Research limitations/implications - The phenomenon is new, and further empirical surveys are needed to confirm the hypothetical conclusions drawn here.

    Practical implications - The value of close collaboration between those who develop innovative green building technologies and facilities managers is outlined.

    Originality/value - The relation between the scope of corporate activities in construction groups, technological innovations and FM has not been studied before.

  • 13.
    Holmén, Magnus
    et al.
    Högskolan i Halmstad, Akademin för ekonomi, teknik och naturvetenskap, Centrum för innovations-, entreprenörskaps- och lärandeforskning (CIEL).
    Linnér, Maria
    HMS Industrial Networks, Halmstad, Sweden.
    How acquisitions affect innovation and entrepreneurial behaviour: An innovation governance perspective2018Konferensbidrag (Refereegranskat)
    Abstract [en]

    There are many studies of how acquisitions of small technology based startups and firms affect innovation growth and performance but less attention on how acquisitions affect the innovative behavior of the acquired firms. This paper explains changes in the innovative behavior of acquired technology-based small firms from an innovation governance perspective. An interview based case study of founder and top managers of three acquisitions by a Swedish medium-sized IT company from an insider-outsider perspective found that innovative efforts shifted from building a company to an incremental product innovation focus, by means of accumulation of continuous hardware and software upgrades. This “acquisitional” termination of innovative and entrepreneurial behavior is explained by a shift in vision from firm creation by founders (owners) to a product-oriented vision driven by product managers. This vision framed the underlying dimension of discovering opportunities, which became oriented towards improved product performance and was executed by formal and informal steering relating to incremental product innovations. Capability creation related to product and marketing to support the product-oriented business units. The paper suggests that the focus on Schumpeterian innovative behavior of acquired entrepreneurial firms from an innovation governance perspective is a useful new way of analyzing technology-based acquisitions.

  • 14.
    Holmén, Magnus
    et al.
    Högskolan i Halmstad, Akademin för ekonomi, teknik och naturvetenskap, Centrum för innovations-, entreprenörskaps- och lärandeforskning (CIEL).
    Ljungberg, Daniel
    Göteborgs universitet, Göteborg, Sverige.
    Förnyelsens källor: Akademikers roller och innovativa beteenden2016Ingår i: Sveriges entreprenöriella ekosystem: Företag, akademi, politik / [ed] McKelvey, M. & Zaring, O., Stockholm: Esbri , 2016, s. 150-163Kapitel i bok, del av antologi (Övrigt vetenskapligt)
  • 15.
    Holmén, Magnus
    et al.
    Högskolan i Halmstad, Akademin för ekonomi, teknik och naturvetenskap, Centrum för innovations-, entreprenörskaps- och lärandeforskning (CIEL).
    Ljungberg, Daniel
    University of Gothenburg, Gothenburg, Sweden.
    The teaching and societal services nexus: Academics' experiences in three disciplines2015Ingår i: Teaching in Higher Education, ISSN 1356-2517, E-ISSN 1470-1294, Vol. 20, nr 2, s. 208-220Artikel i tidskrift (Refereegranskat)
    Abstract [en]

    In this paper, we investigate the perception of academics regarding how their experiences from societal interaction (third mission) inform their teaching and vice versa. We report on a phone survey of Swedish academics in three engineering-related disciplines. The findings show that there is a perceived positive and bidirectional relationship between societal interaction and teaching. Industry-related activities were perceived to inform teaching more than other types of societal interaction. While societal interaction is at large more important for the academics in their search for relevant teaching topics and content, teaching was deemed more important for the implementation of societal interaction. We conclude by proposing that academics creatively (re)combine experiences from third mission and education, often mediated by their research activities. © 2014 Taylor & Francis.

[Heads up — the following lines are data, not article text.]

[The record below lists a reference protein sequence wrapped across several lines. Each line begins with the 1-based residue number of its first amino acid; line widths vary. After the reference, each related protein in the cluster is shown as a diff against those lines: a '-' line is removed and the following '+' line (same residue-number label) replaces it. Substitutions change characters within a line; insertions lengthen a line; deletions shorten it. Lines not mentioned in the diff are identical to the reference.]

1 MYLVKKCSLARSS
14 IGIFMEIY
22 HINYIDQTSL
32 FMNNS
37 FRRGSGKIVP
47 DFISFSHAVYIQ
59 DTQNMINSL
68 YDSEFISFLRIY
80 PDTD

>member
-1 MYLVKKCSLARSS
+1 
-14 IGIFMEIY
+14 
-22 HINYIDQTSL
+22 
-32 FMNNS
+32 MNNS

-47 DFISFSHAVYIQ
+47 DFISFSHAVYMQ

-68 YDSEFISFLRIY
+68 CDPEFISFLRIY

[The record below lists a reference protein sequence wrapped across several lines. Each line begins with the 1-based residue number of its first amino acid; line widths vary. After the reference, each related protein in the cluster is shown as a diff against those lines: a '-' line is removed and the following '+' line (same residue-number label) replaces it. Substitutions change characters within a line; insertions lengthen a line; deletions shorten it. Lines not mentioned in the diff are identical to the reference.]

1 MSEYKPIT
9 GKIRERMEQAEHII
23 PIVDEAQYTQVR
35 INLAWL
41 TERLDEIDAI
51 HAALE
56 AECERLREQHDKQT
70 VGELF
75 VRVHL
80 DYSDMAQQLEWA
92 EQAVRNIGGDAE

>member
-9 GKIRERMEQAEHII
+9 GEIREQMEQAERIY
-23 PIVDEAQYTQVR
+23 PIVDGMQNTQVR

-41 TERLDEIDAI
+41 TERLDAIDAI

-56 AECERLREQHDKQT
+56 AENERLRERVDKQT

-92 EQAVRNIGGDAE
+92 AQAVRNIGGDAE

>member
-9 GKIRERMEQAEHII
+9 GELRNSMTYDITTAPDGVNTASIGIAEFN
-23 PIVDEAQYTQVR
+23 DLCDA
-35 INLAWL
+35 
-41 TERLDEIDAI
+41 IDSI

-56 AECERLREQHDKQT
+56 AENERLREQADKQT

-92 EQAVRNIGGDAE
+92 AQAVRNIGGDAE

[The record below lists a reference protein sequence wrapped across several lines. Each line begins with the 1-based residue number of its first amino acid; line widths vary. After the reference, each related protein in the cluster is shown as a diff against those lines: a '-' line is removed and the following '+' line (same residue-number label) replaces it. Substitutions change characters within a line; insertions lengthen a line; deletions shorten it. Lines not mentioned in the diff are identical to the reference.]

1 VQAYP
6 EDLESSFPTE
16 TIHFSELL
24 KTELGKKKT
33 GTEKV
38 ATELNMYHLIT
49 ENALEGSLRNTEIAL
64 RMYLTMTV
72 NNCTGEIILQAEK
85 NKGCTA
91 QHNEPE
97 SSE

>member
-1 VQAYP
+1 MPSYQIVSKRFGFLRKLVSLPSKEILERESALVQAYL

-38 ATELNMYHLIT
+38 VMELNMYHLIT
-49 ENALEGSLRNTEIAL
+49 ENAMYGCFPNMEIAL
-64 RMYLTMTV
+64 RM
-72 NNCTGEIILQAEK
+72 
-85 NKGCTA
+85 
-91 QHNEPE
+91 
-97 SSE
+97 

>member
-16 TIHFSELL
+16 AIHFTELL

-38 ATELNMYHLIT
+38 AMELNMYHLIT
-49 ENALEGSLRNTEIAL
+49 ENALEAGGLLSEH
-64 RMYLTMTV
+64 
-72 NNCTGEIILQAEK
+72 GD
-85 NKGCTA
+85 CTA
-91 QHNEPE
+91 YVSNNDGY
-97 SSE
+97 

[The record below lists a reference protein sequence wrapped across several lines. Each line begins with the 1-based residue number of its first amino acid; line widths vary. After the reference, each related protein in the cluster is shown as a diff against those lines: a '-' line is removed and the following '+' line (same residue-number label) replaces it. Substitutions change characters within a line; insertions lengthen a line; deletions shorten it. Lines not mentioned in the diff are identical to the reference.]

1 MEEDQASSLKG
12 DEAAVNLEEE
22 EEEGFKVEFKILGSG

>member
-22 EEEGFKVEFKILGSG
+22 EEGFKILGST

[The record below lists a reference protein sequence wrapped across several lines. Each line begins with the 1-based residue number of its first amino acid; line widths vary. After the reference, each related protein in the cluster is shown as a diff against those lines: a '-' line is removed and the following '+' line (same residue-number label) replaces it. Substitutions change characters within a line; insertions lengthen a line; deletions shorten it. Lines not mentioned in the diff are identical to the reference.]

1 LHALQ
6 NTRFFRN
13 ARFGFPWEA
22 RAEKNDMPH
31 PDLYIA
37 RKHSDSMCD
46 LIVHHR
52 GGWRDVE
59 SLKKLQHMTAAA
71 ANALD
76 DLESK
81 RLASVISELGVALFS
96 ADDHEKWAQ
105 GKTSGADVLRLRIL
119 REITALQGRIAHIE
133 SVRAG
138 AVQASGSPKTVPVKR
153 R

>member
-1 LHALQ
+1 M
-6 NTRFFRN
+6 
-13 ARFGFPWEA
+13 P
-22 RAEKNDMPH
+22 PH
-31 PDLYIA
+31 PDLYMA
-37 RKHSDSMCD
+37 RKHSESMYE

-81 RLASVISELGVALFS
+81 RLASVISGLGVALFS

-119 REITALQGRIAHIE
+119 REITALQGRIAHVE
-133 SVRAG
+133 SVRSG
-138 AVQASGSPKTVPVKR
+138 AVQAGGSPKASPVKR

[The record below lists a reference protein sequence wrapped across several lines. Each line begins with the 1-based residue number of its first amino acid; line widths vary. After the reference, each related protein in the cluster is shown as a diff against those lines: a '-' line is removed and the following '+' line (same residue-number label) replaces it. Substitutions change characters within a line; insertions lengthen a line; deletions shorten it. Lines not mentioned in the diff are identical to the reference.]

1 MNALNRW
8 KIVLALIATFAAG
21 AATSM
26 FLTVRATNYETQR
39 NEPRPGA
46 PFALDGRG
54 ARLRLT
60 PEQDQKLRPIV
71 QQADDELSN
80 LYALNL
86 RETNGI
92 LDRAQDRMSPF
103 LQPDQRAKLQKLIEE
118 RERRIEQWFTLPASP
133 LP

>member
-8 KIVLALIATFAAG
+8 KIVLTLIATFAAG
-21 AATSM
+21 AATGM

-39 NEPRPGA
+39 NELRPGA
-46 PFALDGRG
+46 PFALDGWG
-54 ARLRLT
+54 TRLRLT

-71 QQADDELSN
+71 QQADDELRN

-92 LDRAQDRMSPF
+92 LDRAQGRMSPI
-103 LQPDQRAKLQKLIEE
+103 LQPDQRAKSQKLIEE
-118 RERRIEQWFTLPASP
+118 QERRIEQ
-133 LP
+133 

• 16.
    Holmén, Magnus
    et al.
    Högskolan i Halmstad, Akademin för ekonomi, teknik och naturvetenskap, Centrum för innovations-, entreprenörskaps- och lärandeforskning (CIEL).
    Ljungberg, Daniel
    University of Gothenburg, Gothenburg, Sweden.
    Dalitz, Robert
    University of Canberra, Canberra, Australia.
    Towards a behavioral explanation of university transformation2016Konferensbidrag (Övrigt vetenskapligt)
  • 17.
    Holmén, Magnus
    et al.
    Högskolan i Halmstad, Akademin för ekonomi, teknik och naturvetenskap, Centrum för innovations-, entreprenörskaps- och lärandeforskning (CIEL).
    Ljungberg, Daniel
    University of Gothenburg, Gothenburg, Sweden.
    Preciado, Deycy Janeth Sanchez
    Högskolan i Halmstad, Akademin för ekonomi, teknik och naturvetenskap, Centrum för innovations-, entreprenörskaps- och lärandeforskning (CIEL).
    Evolution of systems of technology transfer in rural developing economies2018Konferensbidrag (Refereegranskat)
    Abstract [en]

    Longitudinal studies show that technology transfer changes over time but do not systematically address how this occurs. This paper addresses the evolution of technology transfer by analyzing changes in the focal actors, their perceived problems, problem-solving activities and implemented technological and organizational solutions. Empirically, we analyze the evolution of fish and silk production in Cauca, Colombia, a rural region characterized by a low level of education. While production was initiated by national and international governments, these policy programs failed by themselves to establish technology transfer activities successfully because of governmental short sightedness, lack of producer commitment and transferor-producer arm’s length relations. Over time, interaction among producers and producer cooperatives (recipients), universities (transferors) and intermediaries created a “technology transfer system”. The creation and professionalization of the cooperatives and intermediaries were key events allowing for creating a functioning technology transfer system. The evolution of the system was largely determined by the types of problems the main actors formulated and acted upon. Major problem diversified from being technology-related, to customer, market and distribution oriented. A main organizing principle of both solving and formulating these problems consisted of projects, which means the evolution can be characterized by sequences of projects addressing specific and changing problems over time. The cases are in in line with evolutionary theorizing and the paper concludes with general lessons for technology transfer from an evolutionary perspective.